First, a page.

Turkey will no longer prevent Syrian refugees from entering Europe, a Turkish official said, as authorities announced at least 29 of its soldiers had been killed in Syria.
The Turkish government has ordered police, coast guard and border security officials to stand down and allow refugees to pass, Reuters quoted a senior Turkish official as saying Thursday night. Under a 2016 agreement between Turkey and the EU, Ankara pledged to work to stop migrants crossing the Aegean.
The statement came shortly after local authorities in southern Turkey announced that a number of Turkish troops had been killed in airstrikes in Syria’s northern Idlib province. Ankara has sent thousands of soldiers to Idlib, which is held by Turkish-backed rebels, in an attempt to halt an advance by Syrian regime forces and their Russian allies.
The governor of Hatay province, which borders Idlib, said that at least 29 Turkish soldiers had been killed, the largest number of deaths suffered by Turkey in a single day since it began intervening in Syria. Other reports put the death toll at above 30.
It was not immediately clear whether Syrian or Russian planes were responsible. The Hatay governor said that the airstrikes had been carried out by “regime forces.”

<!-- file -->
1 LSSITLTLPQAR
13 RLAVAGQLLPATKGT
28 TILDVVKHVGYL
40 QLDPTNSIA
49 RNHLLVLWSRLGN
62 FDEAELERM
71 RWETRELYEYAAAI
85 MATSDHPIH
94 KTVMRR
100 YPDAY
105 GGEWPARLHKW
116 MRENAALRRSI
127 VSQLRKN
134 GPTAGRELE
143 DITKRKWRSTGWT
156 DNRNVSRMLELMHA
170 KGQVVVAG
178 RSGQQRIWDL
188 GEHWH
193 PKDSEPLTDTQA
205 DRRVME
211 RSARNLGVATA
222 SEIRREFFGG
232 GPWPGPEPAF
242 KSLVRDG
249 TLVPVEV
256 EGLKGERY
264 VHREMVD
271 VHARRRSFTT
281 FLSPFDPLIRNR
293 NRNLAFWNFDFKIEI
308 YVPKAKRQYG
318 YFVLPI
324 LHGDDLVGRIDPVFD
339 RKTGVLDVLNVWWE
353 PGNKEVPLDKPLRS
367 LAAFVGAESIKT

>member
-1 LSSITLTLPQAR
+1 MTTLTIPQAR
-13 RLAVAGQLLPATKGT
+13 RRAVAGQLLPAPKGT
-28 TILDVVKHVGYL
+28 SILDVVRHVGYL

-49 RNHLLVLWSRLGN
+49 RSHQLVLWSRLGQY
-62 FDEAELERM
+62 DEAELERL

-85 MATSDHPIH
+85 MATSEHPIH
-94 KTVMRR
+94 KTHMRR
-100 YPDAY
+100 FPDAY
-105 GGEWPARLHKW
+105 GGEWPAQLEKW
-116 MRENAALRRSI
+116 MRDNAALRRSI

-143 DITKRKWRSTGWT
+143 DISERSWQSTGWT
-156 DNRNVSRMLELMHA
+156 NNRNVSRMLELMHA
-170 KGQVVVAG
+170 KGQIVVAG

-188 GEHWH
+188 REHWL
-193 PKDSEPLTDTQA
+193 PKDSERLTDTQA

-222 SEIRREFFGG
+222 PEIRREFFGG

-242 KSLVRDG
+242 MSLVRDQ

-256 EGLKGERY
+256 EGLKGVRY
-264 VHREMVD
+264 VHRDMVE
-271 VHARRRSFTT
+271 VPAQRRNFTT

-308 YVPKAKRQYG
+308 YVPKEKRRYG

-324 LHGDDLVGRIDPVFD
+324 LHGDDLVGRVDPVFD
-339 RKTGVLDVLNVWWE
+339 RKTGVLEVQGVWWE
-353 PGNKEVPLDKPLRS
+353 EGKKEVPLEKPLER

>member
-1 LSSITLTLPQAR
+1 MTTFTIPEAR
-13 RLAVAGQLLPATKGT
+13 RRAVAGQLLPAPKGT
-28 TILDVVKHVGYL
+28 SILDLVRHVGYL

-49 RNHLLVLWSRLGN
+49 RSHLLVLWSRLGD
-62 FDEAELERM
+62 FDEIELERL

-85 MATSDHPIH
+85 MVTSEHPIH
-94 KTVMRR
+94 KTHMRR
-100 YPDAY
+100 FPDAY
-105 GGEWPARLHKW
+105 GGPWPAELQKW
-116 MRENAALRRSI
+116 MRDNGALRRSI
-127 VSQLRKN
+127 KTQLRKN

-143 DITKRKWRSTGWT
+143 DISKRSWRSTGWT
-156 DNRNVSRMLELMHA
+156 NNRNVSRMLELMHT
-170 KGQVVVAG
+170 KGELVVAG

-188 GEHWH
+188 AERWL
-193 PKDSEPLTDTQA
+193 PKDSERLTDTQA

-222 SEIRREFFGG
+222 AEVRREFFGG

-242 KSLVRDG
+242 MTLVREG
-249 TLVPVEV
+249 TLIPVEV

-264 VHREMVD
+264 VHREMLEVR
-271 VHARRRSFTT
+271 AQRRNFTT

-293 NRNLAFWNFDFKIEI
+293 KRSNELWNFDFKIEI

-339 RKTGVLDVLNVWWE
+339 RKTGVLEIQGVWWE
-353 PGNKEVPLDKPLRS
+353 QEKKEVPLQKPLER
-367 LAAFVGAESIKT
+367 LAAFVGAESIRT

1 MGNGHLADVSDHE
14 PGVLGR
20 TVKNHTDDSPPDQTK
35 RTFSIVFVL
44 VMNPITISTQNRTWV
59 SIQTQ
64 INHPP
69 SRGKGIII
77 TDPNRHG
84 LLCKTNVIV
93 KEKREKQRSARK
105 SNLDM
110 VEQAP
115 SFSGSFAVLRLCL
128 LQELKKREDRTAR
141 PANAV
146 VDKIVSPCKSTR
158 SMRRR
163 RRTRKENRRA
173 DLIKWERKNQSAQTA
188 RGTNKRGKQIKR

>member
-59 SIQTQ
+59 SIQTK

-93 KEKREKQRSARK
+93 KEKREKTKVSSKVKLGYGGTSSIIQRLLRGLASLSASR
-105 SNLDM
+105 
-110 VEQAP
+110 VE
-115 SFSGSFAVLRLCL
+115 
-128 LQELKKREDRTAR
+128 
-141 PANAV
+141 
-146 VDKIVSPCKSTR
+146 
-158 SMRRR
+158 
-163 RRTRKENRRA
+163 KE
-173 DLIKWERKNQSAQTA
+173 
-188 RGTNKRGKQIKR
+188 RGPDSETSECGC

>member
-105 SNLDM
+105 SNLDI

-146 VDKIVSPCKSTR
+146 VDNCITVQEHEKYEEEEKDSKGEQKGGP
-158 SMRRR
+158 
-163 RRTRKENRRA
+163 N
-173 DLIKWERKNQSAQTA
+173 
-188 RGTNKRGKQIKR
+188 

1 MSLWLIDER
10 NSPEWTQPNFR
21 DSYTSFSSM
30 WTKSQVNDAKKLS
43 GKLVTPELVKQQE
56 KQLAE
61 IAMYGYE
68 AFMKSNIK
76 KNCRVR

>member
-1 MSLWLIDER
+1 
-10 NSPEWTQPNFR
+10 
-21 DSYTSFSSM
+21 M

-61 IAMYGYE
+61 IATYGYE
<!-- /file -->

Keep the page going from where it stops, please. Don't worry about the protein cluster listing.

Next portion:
President Recep Tayyip Erdoğan convened an emergency security meeting Thursday evening and Foreign Minister Mevlüt Cavusoğlu spoke with NATO Secretary-General Jens Stoltenberg on the phone, Turkish media reported.
The escalating fighting in northern Syria has displaced nearly a million people since December, with many fleeing toward Turkey, which already hosts about 3.5 million Syrians.
Turkey, however, has long sealed its border with Syria to refugees. The government has also restricted movements for refugees within Turkey, requiring them to obtain permission to leave the province they are registered in.
The Turkish government did not say whether it would also open its own border to Syrian refugees.
Erdoğan has pledged to launch an operation to push back Syrian regime troops if they do not retreat from a line of Turkish observation points by the end of this month.